The dog, named Leia, is believed to have bitten its owner’s attacker on his bottom and legs while the pair were embroiled in a street fight in summer 2020 in Staffordshire.
The fight broke out when one of the men, Barzan Shekzade, drove past Leia’s owner Marcin Pluta – who was on a bike and walking his three dogs.
Mr Shekzade decided to challenge Pluta over remarks he had allegedly made about his wife, Walsall Magistrates Court was told.
District Judge Stephen Flint said Mr Pluta, then 43, “abandoned his dogs”, which were off their leads, and walked across the road before punching Mr Shekzade in the face through his car window.
After the attack, the defendant began walking across the road back to his dogs before Shekzade “got out his car with a baseball bat, made of aluminium, and crossed the road to Mr Pluta”, the Judge confirmed.
Mr Pluta then began filming the victim as he made his way over with the metal bat.
The Judge told the court: “Mr Shekzade attacked Mr Pluta with the baseball bat”.
“Whilst Mr Pluta fought with Mr Shekzade and tried to wrestle the baseball bat away from him, the dogs were jumping up, and Leia – the Staffordshire Bull Terrier – bit Mr Shekzade numerous times on his legs and around his buttocks area.
“Mr Pluta then managed to get the baseball bat off Mr Shekzade and he hit him with it numerous (times) on the shoulder, causing minor injuries.
“Mr Pluta then left the scene with the baseball bat and his three dogs. He himself had suffered injuries because he was hit with the baseball bat.”
The victim, who said he was bitten by the dog more than 20 times, had suffered injuries to his left eye, which reportedly needed glueing in hospital, as well as scratches on his back.
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Pluta was charged with assaulting a person causing actual bodily harm, being in control of a dog that was dangerously out of control and caused injury, and using threatening words to cause alarm and distress.
Mr Vaughan Whistance, who was defending Pluta, said he owned six Staffordshire Bull Terriers which he kept in individual cages at his house.
When the police arrested Pluta, they saw how the dogs were kept and decided they were homed safely.
In ordinary circumstances, the Judge would have ordered for Leia to be put down but mitigating factors prevented him from doing so.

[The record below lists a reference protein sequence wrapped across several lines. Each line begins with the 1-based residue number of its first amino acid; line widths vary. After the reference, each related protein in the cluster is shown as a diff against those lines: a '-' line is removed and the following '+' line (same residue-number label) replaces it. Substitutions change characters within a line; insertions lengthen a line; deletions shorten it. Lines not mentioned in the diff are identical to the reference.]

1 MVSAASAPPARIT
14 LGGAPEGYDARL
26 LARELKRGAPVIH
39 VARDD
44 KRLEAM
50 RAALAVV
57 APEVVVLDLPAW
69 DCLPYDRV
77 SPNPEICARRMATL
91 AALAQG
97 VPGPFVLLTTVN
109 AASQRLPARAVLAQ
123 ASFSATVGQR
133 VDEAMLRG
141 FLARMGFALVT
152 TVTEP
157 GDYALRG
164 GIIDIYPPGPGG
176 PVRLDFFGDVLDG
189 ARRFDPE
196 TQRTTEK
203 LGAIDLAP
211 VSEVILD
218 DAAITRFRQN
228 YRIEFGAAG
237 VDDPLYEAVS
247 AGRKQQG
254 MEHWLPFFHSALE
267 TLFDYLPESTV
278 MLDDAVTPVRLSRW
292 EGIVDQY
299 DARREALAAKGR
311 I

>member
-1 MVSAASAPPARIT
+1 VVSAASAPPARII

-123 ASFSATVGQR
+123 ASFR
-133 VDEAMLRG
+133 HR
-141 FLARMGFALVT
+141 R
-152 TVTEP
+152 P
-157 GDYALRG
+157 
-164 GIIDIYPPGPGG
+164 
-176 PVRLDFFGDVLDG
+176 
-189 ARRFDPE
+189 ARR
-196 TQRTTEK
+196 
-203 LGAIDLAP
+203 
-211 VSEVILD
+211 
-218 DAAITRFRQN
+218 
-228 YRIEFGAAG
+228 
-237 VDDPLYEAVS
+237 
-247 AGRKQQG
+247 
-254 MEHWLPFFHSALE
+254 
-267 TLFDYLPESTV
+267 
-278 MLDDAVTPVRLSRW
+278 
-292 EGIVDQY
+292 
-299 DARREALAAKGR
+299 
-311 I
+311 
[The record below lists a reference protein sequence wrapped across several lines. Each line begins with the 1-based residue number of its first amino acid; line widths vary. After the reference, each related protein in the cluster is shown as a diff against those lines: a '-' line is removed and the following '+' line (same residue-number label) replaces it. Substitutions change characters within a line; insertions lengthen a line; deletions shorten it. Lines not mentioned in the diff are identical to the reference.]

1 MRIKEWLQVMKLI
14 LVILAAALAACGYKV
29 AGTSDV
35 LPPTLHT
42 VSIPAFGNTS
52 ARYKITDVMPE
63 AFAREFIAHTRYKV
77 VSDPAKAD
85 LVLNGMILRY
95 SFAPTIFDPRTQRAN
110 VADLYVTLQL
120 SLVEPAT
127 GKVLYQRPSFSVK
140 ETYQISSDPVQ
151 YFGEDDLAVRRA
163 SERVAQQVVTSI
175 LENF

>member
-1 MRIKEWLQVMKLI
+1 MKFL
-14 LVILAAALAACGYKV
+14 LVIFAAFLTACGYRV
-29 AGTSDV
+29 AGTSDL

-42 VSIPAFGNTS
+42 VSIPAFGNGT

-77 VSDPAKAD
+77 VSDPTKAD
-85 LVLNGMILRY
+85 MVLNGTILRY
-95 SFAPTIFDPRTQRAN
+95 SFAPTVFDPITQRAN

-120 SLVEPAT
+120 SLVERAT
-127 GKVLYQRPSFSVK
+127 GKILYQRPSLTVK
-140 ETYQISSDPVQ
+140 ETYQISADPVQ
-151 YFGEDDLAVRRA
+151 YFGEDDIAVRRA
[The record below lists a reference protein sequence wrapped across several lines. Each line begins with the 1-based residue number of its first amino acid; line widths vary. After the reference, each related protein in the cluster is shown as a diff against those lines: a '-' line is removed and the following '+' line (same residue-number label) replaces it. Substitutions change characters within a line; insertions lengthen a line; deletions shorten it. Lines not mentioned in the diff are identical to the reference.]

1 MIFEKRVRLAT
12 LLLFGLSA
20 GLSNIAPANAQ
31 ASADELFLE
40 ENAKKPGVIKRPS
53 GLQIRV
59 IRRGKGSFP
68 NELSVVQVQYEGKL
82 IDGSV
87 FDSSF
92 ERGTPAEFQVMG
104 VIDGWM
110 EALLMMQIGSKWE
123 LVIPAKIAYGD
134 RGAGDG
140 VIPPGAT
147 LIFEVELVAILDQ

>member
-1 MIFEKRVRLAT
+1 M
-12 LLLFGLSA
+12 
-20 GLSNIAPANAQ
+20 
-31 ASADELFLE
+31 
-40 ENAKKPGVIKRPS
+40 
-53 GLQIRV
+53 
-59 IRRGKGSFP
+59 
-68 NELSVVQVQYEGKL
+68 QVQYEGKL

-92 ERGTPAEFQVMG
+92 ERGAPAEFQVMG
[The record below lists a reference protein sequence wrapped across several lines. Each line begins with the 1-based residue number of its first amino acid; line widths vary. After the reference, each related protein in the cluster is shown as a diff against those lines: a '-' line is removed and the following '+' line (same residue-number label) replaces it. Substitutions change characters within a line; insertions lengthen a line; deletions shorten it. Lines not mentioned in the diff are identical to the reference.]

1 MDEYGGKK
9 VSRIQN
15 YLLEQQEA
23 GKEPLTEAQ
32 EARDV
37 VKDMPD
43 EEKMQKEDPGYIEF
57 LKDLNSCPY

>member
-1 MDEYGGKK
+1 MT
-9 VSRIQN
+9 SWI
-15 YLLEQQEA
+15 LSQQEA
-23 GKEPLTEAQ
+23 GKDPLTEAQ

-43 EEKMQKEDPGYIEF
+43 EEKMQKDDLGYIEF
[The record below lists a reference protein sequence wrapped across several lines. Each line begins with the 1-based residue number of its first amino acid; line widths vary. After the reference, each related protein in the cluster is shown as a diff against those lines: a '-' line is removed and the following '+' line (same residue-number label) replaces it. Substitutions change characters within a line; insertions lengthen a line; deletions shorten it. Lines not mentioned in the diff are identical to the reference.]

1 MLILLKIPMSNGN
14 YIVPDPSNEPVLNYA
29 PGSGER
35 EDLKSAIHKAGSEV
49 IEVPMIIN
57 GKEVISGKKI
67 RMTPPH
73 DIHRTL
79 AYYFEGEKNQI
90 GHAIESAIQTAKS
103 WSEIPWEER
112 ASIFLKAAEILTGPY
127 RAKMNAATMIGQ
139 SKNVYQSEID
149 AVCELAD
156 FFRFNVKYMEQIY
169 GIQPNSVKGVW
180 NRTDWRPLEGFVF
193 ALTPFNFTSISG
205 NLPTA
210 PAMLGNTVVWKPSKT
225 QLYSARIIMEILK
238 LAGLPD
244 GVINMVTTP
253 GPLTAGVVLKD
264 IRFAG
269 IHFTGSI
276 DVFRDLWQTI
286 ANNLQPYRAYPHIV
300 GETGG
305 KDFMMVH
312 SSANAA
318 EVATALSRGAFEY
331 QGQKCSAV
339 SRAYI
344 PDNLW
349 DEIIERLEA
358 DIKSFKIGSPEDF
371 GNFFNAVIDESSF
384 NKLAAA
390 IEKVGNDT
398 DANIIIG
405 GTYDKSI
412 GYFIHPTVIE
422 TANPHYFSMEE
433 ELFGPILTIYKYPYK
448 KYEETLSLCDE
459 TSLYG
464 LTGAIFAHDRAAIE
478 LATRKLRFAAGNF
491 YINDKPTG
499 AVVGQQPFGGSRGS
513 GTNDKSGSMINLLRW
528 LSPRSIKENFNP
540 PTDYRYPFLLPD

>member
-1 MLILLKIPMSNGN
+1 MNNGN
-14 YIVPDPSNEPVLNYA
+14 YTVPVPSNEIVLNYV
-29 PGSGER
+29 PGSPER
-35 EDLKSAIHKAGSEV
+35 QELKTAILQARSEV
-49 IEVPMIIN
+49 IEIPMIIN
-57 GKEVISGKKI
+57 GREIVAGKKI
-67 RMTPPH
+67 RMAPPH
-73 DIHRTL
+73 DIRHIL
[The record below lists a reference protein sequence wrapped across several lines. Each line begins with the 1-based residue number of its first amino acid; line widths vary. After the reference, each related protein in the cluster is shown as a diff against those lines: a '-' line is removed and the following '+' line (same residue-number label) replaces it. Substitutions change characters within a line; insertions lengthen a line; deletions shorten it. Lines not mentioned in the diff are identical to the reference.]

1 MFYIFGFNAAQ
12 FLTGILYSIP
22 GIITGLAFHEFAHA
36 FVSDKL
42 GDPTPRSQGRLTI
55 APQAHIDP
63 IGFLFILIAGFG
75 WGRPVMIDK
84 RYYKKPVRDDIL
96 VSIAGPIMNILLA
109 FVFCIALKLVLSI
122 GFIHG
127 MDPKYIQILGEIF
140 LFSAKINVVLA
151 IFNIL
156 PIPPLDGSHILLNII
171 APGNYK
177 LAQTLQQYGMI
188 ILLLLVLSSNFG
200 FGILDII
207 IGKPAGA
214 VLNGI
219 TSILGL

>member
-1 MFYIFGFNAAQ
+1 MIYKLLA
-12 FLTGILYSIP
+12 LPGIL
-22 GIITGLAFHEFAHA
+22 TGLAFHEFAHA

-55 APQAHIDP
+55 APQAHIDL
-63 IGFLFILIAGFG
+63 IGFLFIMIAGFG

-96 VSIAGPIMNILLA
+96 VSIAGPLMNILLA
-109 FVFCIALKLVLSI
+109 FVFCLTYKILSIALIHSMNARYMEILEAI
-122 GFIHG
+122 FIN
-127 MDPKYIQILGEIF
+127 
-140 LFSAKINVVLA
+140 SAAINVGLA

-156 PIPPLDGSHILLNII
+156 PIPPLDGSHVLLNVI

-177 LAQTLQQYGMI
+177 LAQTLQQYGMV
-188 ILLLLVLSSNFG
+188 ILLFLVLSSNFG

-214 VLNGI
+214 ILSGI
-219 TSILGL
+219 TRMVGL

The dog came to the owner’s defence and had never previously shown violent behaviour, the court heard.
Judge Flint told Pluta: “Whilst you started the violence and got the dogs excited, it is mitigation that Leia attacked when you were being attacked with a baseball bat.”
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Mr Flint, instead, ordered a “contingent destruction order” which means Leia can only be walked on a lead while wearing a muzzle, and must only be accompanied in public by someone over 18. The order also means Leia must be insured.
The defendant was given a 21-week prison sentence, suspended for one year, and ordered to pay £250 compensation to Mr Shekzade, £620 prosecution costs and a £120 court surcharge. He must also partake in 12 rehabilitation sessions and complete 100 hours of unpaid work.
In the UK there are laws against owning certain dog breeds, which are banned under the Dangerous Dogs Act. This includes the Pit Bull Terrier, Japanese Tosa, Dogo Argentino and Fila Brasileiro.
However, Staffordshire Bull Terriers like Pluta’s are described as a similar breed to pit bulls but are smaller and are allowed as pets in the UK. This is despite a number of fatal attacks associated with the breed.
In the UK, the maximum term for people convicted of dangerous dog offences – including ownership of a banned dog – is 14 years if the victim is killed and five years where someone is injured, according to Sentencing Guidelines.
Additional reporting by Jamie Brassington